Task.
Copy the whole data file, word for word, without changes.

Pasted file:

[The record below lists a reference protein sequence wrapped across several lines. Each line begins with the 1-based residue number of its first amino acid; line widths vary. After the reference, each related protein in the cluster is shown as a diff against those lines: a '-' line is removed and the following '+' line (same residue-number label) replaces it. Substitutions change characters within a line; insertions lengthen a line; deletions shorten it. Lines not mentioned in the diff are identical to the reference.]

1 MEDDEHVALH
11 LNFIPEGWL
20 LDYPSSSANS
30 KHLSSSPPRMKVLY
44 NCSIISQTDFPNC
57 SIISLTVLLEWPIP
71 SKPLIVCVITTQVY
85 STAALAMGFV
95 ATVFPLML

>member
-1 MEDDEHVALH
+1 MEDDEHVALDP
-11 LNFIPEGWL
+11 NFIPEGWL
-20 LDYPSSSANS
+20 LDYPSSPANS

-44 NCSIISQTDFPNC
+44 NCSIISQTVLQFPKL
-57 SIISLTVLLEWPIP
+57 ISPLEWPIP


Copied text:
[The record below lists a reference protein sequence wrapped across several lines. Each line begins with the 1-based residue number of its first amino acid; line widths vary. After the reference, each related protein in the cluster is shown as a diff against those lines: a '-' line is removed and the following '+' line (same residue-number label) replaces it. Substitutions change characters within a line; insertions lengthen a line; deletions shorten it. Lines not mentioned in the diff are identical to the reference.]

1 MEDDEHVALH
11 LNFIPEGWL
20 LDYPSSSANS
30 KHLSSSPPRMKVLY
44 NCSIISQTDFPNC
57 SIISLTVLLEWPIP
71 SKPLIVCVITTQVY
85 STAALAMGFV
95 ATVFPLML

>member
-1 MEDDEHVALH
+1 MEDDEHVALDP
-11 LNFIPEGWL
+11 NFIPEGWL
-20 LDYPSSSANS
+20 LDYPSSPANS

-44 NCSIISQTDFPNC
+44 NCSIISQTVLQFPKL
-57 SIISLTVLLEWPIP
+57 ISPLEWPIP